Realms of the Diggle Gods (Opening the Realms, Complete)

Discussion in 'Stories & Fan Fiction' started by Lorrelian, Mar 5, 2012.

  1. Lorrelian

    Lorrelian Member

    I realized the moment I fell into the fissure that the staff would not be destroyed as I intended. It kept falling into that abyss-

    “Lord Dredmor?”

    With careful, measured movements Dredmor wiped off his quill and set it down beside his little black book, blotted the page and closed it. Only then did he look up to find Gloogh, an Avatar of the Lutefisk God standing at his desk. In spite of the fishy creature’s tendency to leave puddles everywhere and spit when he spoke, he was a clean and conscientious creature and Dredmor was glad to have him around. “What is it, Gloogh?”

    “The shop demon has contacted us, sir. The shipment you were waiting for has arrived.”

    “Excellent.” Dredmor rose and reached for his cloak, only to remember that he hadn’t replaced that, either. There were a number of powerful moustaches down in the deeps, but none of them had quite measured up to what he expected of them just yet. He wasn’t sure if he intended to keep looking for a replacement for the Omnipotent Moustache or perhaps just replace it with something else.

    Replacing his staff was a little more straightforward.

    When Xavierson had found (or made) the weapon that bore his name, even he had realized it was a one of a kind piece of magic. Or so the owner’s manual had suggested. Creating another one was pretty much out of the question, even for a wizard as accomplished as Dredmor, so he would simply have to find something different. Since he tolerated the presence of the shop demon Brax, despite his self-serving assistance to the various adventurers that schemed to keep him trapped here in the deeps, the brimstone merchant had agreed to give Dredmor the pick of the best staves he had in stock. It had taken some time to gather them, as Brax’s stores were widely scattered.

    Gloogh lead the way through the twisting paths of the new, bone encrusted tunnels the God of Digging had carefully constructed. Earning them had been a trial, and he was in no rush to repeat it, but Dredmor had survived. He had even succeeded in proving something that he had wondered about for centuries.

    The universe was really blind. Fate wasn’t simply capricious, it really couldn’t see what it was doing. Human philosophers were right about justice. There was a reason all kinds of magic had a foundation in the spoken word, be it music, prayer of profanity. And if you made a noise loud enough, you could rob the world of its only way of keeping track of you.

    Unfortunately, a insensible world was a messy one. After detonating the Staff of THX all reality had slipped and become slightly malleable for just an instant. While he had managed to slip through the cracks from the Diggle Gods’ realm back to his own, large chunks of worldstuff had leaked out with him. Now it twitched all over the floors in unpleasant puddles that inexplicably disappeared and reappeared all over the place. Flint had refused to remove them when he came and excavated the new levels of the dungeon.

    Gloogh and his kin were one of the other things that had come then, sent by the Lutefisk God to make sure that Dredmor was actually doing what he was supposed to be doing down there. Fortunately, Gloogh was also a conscientious worker and able secretary. So far, the business of running a dungeon now fifty percent larger than before had been a smooth transition.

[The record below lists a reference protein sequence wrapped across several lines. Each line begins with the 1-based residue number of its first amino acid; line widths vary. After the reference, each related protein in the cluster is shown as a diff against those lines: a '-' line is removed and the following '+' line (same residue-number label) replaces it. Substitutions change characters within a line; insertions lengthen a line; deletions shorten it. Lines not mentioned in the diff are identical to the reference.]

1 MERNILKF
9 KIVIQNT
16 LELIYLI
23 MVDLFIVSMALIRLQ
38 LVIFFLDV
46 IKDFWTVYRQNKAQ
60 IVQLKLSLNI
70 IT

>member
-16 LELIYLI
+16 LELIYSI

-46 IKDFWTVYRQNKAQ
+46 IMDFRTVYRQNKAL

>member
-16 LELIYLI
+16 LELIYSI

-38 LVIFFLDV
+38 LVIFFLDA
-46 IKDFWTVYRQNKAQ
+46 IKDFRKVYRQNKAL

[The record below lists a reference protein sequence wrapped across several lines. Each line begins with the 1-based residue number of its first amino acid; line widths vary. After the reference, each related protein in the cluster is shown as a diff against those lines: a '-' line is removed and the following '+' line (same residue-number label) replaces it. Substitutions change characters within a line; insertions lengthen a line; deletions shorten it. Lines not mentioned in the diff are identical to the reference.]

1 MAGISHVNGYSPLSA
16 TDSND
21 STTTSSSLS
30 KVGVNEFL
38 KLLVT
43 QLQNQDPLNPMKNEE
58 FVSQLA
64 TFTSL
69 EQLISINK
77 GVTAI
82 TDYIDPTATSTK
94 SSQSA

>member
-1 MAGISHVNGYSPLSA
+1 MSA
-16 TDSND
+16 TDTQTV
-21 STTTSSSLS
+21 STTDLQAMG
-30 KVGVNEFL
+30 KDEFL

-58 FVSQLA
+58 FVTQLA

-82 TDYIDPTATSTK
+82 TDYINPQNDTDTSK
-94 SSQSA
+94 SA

Still, it felt like something was missing.

    The old days, when none of the dungeon had been “his”, had been full of the kinds of exciting and taxing tests he had faced amongst the diggle gods. In fact, he had been forced to enslave most of the population and mandate the excavation himself. Heady times, indeed.

    But each great work must be preceded by an equally great time of preparation, and it seemed that this was to be one such time. A touch of brimstone in the air let him know that they were approaching Brax’s lair, and Dredmor shook himself out of his brooding. Choosing a staff was a difficult endeavor that required utmost patience and attenti-


    An enormous clattering came from the store, like an entire woodpile had been upended on the floor. A single blue knobbed staff rolled out the door and came to a stop at Gloogh’s feet. The fish burbled in surprise, water sloshing in his gills. Dredmor flipped the staff up with his toe and into his hand. Then he stepped through the door and rested his bony fingers on the head of the short, purplish diggle he found there.

    “Skrillinex,” he said in a calm, yet menacing voice. “They are no good to me if you break them because your flippers are clumsy.”

    “Dredmor,” the archdiggle replied without turning from the pile of staves he was picking off of the floor and haphazardly leaning against the wall, “I’ve told you a thousand times that I’m not a pack diggle. If you want a beast of burden, send one of your infernal robo-things.”

    There was a wet squishing noise as Gloogh came up beside them. “Lord Dredmor,” he glubbed. “What is this most singularly rude creature?”

    For the first time Skrillinex turned to look at the two of them. He sized up Gloogh with open hostility. “I could ask you the same thing, lye breath, except with you it’s kind of obvious. In fact, it is with me, too. Are you visually stunted or something?”

    Dredmor felt a moment of satisfaction as his two minions began to bicker beautifully. That was more like it. Now there was only one thing lacking before he would be ready to begin anew. The lich began to look at the staves Skrillinex had brought, carefully adjusting their disarray into a manageable system as he considered each on its merits.

    “Looks like the beginning of a beautiful friendship,” Brax rumbled as he lit a new cigar. “You keep building up a crew of minions like this, pretty soon the whole dungeon’ll be in chaos.”